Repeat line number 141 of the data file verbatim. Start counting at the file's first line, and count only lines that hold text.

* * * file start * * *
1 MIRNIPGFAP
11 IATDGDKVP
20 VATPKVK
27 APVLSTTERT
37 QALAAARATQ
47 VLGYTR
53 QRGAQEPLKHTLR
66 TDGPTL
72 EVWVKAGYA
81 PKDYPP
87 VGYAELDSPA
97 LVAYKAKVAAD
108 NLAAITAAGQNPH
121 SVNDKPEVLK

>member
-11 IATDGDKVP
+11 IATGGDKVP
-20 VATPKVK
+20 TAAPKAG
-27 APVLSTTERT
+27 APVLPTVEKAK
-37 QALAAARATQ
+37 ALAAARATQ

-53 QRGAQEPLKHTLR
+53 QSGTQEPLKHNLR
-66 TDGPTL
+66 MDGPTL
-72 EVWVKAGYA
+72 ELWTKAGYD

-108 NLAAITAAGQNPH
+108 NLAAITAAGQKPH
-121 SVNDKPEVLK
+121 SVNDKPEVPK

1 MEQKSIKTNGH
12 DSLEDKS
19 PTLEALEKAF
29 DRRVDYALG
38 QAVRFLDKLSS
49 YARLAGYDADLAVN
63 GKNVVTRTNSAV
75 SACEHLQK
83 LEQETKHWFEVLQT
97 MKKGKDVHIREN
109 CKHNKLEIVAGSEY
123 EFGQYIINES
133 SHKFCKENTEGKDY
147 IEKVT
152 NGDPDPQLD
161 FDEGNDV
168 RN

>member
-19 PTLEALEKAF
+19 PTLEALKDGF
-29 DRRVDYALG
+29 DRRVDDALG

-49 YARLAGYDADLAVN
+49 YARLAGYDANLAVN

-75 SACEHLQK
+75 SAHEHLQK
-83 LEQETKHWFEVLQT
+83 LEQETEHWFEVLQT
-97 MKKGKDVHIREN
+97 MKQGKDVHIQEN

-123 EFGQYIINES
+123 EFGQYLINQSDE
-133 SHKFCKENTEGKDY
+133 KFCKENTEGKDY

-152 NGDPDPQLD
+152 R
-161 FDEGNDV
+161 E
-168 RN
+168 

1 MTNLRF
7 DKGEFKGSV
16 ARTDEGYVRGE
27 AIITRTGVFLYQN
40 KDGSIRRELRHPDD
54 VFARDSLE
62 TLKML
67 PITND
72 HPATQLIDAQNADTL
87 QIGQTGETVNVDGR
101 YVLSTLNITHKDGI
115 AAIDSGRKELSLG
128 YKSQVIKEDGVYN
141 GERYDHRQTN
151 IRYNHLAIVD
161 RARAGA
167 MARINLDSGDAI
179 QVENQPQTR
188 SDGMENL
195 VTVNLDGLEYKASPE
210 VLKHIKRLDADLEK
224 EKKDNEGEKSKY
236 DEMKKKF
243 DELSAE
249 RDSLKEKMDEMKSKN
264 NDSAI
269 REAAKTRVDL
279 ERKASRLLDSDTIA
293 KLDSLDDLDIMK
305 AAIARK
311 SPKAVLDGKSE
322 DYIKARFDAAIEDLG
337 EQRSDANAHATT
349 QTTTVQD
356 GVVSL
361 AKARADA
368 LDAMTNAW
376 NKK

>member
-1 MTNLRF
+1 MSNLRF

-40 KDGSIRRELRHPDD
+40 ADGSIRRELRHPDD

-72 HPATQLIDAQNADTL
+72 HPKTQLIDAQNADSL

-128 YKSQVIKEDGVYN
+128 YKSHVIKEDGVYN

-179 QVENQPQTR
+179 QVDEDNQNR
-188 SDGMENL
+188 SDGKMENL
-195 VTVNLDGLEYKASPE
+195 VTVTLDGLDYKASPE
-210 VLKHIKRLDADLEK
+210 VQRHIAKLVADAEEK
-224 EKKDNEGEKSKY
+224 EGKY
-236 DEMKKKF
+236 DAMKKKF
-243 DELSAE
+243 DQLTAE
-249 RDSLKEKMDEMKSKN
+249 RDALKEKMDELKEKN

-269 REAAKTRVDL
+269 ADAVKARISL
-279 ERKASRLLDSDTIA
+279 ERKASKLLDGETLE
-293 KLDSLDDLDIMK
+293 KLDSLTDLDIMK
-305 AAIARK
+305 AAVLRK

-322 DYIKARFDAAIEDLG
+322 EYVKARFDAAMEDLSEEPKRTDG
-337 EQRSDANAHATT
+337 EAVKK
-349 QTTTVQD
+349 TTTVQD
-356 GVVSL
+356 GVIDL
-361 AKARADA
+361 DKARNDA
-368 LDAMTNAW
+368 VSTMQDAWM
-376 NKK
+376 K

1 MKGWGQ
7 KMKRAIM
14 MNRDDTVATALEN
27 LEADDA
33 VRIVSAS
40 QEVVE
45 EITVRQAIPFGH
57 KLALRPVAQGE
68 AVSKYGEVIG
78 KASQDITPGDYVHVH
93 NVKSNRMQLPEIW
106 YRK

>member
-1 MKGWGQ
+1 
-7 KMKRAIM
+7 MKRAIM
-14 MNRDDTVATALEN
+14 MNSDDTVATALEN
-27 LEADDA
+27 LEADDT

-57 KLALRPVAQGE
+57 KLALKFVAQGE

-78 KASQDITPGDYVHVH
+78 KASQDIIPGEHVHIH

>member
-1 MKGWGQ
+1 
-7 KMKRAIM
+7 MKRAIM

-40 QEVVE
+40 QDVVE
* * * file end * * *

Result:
-293 KLDSLDDLDIMK